Written by Christian Ulrich Eriksen, MScGH, & Jane Brandt Sørensen, PhD Fellow
Edited by Sinéad O’Ferrall & Helen Myrr
The University of Copenhagen’s School of Global Health is conducting a one-day seminar: “Who works on Global Mental Health in Denmark – an exploratory stakeholder seminar” on Wednesday, 21 October 2015 at Center for Sundhed og Samfund (Health and Society). While focus and resources remain scarce for mental health in the international development agenda, international or transnational coordinated efforts are even scarcer.
The objective of the seminar is to kick-start the debate on this lack of response and to hopefully gather concrete tools for advancing the agenda. As part of this exercise University of Copenhagen’s School of Global Health will map stakeholders in Denmark – NGOs, policy makers, academics, journalists, health professionals, students and others – with a Global Mental Health focus as (part of) their agenda. In doing so, we hope to provide a starting point for strengthening and establishing new avenues of collaboration and move forward in increasing awareness about the topic in Denmark and beyond.
In the run up to the seminar, we have gathered a collection of informative and inspirational resources on global mental health, which hopefully will instigate fruitful discussions and prove useful in understanding some of the dilemmas and opportunities in working on these issues.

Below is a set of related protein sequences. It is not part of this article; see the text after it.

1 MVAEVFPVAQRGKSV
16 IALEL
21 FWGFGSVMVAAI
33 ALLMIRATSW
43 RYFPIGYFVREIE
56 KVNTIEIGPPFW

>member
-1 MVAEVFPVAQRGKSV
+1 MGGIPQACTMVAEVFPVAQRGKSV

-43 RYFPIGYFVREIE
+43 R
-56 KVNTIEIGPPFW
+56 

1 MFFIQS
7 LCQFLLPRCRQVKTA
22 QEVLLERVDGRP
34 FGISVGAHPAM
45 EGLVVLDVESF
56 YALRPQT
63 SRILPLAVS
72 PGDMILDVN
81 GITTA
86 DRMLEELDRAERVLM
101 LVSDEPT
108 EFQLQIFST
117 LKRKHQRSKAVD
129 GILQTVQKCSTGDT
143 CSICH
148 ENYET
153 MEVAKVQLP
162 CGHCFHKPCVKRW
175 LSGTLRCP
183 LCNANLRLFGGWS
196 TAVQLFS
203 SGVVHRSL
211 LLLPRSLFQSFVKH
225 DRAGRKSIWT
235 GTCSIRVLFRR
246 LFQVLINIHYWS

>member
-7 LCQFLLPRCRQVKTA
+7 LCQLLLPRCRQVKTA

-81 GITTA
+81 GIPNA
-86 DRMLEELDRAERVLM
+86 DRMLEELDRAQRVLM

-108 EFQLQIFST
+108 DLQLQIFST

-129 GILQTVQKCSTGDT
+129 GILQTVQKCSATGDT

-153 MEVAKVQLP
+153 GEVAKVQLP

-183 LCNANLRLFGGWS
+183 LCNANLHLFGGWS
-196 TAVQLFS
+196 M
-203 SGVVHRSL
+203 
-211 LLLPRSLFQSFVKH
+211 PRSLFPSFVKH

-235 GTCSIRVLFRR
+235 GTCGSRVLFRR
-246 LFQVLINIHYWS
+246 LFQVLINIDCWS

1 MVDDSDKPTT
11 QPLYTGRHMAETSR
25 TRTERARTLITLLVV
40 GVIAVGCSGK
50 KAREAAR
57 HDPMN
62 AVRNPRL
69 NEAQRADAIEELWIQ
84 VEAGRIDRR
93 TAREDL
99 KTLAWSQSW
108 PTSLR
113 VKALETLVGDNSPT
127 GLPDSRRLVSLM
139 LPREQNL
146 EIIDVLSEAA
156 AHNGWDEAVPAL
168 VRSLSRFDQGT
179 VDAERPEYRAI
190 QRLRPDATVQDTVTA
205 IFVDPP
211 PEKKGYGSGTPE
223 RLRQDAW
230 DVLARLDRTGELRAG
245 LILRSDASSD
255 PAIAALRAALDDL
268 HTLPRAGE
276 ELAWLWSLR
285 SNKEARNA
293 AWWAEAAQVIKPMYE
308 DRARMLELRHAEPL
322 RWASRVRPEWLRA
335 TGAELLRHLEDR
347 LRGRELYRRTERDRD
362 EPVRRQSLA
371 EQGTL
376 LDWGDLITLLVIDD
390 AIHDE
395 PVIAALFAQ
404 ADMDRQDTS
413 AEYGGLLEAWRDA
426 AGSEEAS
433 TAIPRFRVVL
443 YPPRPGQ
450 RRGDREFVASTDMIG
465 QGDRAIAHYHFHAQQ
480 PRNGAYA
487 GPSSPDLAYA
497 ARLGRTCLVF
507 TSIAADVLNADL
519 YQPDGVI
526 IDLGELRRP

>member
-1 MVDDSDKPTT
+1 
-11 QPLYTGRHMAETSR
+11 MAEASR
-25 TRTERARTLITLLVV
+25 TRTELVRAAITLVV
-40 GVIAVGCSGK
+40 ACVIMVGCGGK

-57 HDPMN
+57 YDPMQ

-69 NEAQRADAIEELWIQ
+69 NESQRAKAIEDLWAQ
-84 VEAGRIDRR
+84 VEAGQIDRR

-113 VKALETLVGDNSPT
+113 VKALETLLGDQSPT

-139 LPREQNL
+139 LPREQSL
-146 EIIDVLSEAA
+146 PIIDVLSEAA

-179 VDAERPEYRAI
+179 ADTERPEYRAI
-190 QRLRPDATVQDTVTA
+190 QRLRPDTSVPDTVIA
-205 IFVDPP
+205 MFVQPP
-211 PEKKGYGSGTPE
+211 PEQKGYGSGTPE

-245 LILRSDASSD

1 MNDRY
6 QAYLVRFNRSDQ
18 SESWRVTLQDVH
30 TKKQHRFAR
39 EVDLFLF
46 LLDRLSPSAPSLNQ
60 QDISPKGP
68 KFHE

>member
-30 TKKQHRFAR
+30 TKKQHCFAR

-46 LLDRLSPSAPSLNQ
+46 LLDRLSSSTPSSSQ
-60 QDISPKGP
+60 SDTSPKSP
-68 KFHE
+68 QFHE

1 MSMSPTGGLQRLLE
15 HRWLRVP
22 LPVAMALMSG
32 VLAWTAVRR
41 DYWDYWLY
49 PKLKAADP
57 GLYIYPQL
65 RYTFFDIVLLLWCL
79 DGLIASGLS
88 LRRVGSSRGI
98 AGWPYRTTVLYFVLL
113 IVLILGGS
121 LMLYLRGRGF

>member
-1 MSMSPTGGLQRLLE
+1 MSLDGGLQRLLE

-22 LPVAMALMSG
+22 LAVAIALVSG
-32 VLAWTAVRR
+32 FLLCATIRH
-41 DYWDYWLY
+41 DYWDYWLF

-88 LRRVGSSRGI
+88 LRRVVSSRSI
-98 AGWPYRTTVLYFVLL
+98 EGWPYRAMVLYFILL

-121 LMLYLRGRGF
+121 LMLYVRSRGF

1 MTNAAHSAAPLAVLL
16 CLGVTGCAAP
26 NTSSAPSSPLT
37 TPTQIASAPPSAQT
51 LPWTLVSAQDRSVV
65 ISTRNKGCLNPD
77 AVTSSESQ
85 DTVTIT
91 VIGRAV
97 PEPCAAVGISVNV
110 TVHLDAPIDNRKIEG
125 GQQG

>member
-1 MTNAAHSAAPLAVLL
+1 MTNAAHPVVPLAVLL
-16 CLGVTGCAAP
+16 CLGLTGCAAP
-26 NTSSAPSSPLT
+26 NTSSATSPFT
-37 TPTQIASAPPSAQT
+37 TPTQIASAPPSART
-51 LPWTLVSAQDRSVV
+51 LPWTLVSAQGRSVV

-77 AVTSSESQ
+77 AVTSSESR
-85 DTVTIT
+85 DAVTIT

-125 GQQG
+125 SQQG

Social determinants of mental health
The World Health Organization estimates that mental and substance use disorders directly account for around 7% of the global disease burden. Mental Health conditions bring grave implications on the quality of life for the affected and their surroundings, and especially in low- and middle-income countries they bring serious challenges to already strained healthcare systems. In these settings poor mental health is oftentimes exacerbated or triggered by already stressful and challenging life-situations, which can be due to poverty, physical health issues and disasters, making prevention and response highly complex and multifaceted. The following short film on pesticide self-poisoning in a rural area of Sri Lanka, clearly highlights the complex nature of mental illnesses.
The resource gap
The largest challenges faced by many low and middle income countries in dealing with the increasing burden of mental illnesses are the paucities of both mental health care professionals and services available to people with mental illnesses. Mental health services are, especially in low and middle income countries, not allocated the needed resources to cater to the need for treatment and prevention. Thus, new approaches need to be sought and attention drawn to the topic to combat the challenges faced. In the TED-talk below, the psychiatrist and mental health care advocate, Vikram Patel, shares his views on how to approach global mental health.
Putting mental health on the agenda
Though the focus on mental health is increasing, it is still rarely brought up in the popular media, which further removes the issue from the political agenda. The following clip is an exception to this, and it showcases how mental health issues can be mediated to the general public in a nuanced and informative way.
If you are inspired to do some more reading, we recommend this special section in the journal Transcultural Psychiatry, which has a specific focus on communities and mental health, as well as the Lancet series on Mental Health from 2007 and 2011.